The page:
The genome of one bacterium has been successfully replaced with that of a different bacterium, transforming one species into another. This development is a harbinger of whole-genome engineering for practical ends.
Researchers at the Craig Venter institute have filed an application for a patent that covers 400 genes that represent "the strict minimum set of genes necessary for cell life". Their research in bacteria has proven that you can take the DNA from one species and transport it to another species cell with positive results.
For many computer guys this is close to an operating system, or rather, if you do have that level of portability between applications, an API standardization ala Java. This means that many of the mechanisms needed by the cell for its proper functioning seem to be shared between species, a commons of life mechanisms as it were.
Since this issue of Nature comes with a 50's sci-fi cover and the promise of "many worlds!", the article itself focuses on the sensational aspect of the result. This is positioned as a "species transformation". Is this the advent of Chimeras? Au contraire, I believe that the results speaks to what species have in common (their middleware) rather than what would happen if we mixed individual species traits. But middleware was always a boring story.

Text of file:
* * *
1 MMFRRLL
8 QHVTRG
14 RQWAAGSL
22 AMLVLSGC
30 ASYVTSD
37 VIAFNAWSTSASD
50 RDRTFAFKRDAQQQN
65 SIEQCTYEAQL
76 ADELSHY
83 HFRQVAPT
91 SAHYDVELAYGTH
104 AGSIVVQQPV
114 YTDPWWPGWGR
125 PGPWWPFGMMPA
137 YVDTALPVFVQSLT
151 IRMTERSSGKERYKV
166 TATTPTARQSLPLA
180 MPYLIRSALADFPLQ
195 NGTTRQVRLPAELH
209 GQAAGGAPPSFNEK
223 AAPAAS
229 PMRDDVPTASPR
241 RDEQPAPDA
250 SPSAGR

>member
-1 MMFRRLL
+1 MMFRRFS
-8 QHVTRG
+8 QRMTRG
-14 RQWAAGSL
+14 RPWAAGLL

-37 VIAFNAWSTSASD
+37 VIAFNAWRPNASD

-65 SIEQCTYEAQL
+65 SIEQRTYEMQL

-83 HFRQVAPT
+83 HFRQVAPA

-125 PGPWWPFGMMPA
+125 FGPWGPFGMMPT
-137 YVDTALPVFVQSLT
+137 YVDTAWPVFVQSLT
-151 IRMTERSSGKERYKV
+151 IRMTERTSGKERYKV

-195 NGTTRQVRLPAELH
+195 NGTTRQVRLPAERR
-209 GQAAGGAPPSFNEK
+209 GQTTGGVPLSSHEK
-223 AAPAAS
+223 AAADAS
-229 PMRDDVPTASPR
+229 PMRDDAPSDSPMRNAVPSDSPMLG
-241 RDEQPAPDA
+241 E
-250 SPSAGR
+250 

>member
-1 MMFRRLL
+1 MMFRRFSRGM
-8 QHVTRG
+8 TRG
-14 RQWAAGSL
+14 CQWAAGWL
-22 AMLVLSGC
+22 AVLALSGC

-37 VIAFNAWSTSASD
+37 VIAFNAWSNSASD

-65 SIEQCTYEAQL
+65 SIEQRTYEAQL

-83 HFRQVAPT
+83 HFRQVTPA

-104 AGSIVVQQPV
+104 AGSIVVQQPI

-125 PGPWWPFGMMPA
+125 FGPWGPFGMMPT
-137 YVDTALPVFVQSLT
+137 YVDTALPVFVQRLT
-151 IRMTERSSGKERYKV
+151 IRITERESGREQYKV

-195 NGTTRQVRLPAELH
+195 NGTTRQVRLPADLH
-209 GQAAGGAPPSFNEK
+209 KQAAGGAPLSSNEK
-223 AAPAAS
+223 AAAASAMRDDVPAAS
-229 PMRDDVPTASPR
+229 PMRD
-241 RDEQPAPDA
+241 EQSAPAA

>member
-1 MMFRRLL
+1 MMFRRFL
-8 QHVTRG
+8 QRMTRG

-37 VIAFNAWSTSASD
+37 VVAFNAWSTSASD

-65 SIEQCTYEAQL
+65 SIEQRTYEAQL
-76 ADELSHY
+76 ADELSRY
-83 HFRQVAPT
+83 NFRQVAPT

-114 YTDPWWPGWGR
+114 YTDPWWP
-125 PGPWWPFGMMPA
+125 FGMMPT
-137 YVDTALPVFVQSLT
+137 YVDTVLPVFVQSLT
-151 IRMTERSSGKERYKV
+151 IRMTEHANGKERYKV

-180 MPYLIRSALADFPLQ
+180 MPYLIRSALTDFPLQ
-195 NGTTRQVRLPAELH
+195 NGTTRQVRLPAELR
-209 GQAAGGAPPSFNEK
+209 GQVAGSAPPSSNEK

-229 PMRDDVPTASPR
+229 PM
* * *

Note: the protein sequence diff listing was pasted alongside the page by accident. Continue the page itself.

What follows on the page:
The second article called "entry granted" has to do with permeating brain cells. See, it has been traditionally difficult to deliver chemical cargo or really any cargo at all into the brain due to this brain barrier. This blood barrier btw gave us an evolutionary advantage as it evolved itself by way of stability for the brain.
So they found this backdoor on the surface of brain cells of mice. Some key is available to sneak in small charges into the backdoor. In the research they apparently cargo 40 bases into the brain cells.
To find the backdoor what they did is they studied the Rabies virus (RVG).
Kumar et al. exploited the fact that neuro-tropic viruses - such as the rabies virus - that preferentially infect the nervous system can penetrate the brain. The rabies virus achieves this through glycoproteins on its lipid envelope.
What these guys then did is isolate the key and rebuild a little package with arbitrary cargo around it. Ship that around the brain cells, and see what gives. What gave is uptake into the brain.
What can you do with 30 or 40 bases in a cell that is useful? SIRNA is a good answer. The point is to interfere with messenger RNA by using binary complementary snippets that will bind like "unique keys" to a given encoding for a protein. Your snippets bind uniquely to the messenger RNA and voila you have interfered with the expression of that DNA and the production of that protein. Very handy to study genetics because you can turn on/off one gene selectively at a time.
So that's it. They have demonstrated cargo delivery in mice brain cell to achieve siRNA in neurons. That's a whole new toolset for drug designers.